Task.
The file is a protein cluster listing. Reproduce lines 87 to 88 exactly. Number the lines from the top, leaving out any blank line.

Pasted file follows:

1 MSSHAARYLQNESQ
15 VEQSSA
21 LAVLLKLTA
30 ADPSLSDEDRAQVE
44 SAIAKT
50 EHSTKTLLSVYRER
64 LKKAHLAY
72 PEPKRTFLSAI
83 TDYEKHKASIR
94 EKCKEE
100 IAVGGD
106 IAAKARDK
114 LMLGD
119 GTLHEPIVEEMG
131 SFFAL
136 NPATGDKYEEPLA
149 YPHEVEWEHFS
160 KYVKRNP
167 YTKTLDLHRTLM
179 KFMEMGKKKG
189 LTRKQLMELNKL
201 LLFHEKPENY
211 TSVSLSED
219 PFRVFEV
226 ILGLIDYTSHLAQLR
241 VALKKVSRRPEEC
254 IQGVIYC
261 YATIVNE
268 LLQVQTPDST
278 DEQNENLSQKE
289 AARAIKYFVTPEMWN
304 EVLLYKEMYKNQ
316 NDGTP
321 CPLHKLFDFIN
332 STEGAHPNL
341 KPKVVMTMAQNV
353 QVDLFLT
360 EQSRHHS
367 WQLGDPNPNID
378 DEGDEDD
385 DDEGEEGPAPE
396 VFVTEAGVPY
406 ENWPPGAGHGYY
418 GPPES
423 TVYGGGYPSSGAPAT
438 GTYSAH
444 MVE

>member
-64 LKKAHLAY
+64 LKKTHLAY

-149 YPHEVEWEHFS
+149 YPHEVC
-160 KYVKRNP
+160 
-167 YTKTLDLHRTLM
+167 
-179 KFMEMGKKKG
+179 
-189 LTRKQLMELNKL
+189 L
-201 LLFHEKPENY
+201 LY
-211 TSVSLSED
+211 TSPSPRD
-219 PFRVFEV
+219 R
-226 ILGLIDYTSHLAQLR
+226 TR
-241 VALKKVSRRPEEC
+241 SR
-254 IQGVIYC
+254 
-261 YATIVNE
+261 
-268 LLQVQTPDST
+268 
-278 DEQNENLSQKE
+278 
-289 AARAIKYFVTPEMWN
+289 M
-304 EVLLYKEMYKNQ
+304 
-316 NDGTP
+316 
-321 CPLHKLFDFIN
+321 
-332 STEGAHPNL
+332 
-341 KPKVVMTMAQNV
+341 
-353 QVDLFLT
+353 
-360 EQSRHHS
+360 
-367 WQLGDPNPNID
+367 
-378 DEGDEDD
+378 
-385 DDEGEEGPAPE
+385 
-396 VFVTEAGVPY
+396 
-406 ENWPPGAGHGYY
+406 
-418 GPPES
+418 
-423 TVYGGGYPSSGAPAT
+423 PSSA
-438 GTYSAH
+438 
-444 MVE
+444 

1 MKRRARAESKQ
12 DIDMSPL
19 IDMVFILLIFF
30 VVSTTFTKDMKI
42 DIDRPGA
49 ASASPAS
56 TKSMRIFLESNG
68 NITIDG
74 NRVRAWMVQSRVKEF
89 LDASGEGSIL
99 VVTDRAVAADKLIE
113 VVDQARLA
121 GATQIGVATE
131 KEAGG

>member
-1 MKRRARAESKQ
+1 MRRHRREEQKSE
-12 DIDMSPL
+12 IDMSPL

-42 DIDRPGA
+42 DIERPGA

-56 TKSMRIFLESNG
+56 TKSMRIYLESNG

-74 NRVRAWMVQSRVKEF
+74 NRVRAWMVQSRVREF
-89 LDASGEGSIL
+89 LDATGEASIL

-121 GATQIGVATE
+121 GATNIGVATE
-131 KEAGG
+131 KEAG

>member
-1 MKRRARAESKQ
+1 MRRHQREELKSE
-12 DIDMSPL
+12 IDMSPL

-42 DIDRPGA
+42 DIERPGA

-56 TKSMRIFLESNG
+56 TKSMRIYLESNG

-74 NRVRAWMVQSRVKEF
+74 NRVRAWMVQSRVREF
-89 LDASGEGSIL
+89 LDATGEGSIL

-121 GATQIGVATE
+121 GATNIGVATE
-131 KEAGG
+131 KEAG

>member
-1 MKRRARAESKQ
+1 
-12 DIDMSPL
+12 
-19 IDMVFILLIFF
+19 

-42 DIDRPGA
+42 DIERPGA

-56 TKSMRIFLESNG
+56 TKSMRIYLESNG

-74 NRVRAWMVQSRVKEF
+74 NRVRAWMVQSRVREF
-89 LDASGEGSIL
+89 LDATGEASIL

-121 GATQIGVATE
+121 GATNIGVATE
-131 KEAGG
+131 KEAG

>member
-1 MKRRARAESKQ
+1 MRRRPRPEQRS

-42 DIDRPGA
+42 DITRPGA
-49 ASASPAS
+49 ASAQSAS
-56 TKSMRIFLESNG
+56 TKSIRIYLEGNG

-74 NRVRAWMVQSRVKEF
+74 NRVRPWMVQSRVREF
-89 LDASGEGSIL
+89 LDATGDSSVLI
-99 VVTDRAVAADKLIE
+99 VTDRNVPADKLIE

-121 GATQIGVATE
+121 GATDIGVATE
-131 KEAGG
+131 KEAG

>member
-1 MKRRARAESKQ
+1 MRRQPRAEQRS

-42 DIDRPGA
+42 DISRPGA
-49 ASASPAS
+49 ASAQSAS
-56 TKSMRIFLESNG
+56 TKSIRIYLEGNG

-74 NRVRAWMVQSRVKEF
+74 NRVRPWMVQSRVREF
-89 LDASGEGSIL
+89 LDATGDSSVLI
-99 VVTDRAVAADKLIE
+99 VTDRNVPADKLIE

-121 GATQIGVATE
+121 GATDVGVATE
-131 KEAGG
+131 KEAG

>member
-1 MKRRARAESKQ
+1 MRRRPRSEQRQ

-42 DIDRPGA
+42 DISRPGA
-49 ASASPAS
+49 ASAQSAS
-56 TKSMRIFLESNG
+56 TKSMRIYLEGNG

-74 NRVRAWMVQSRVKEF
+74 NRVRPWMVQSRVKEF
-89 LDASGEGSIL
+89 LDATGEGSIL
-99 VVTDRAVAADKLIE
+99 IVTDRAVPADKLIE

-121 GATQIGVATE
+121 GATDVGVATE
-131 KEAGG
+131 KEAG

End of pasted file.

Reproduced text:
-332 STEGAHPNL
+332 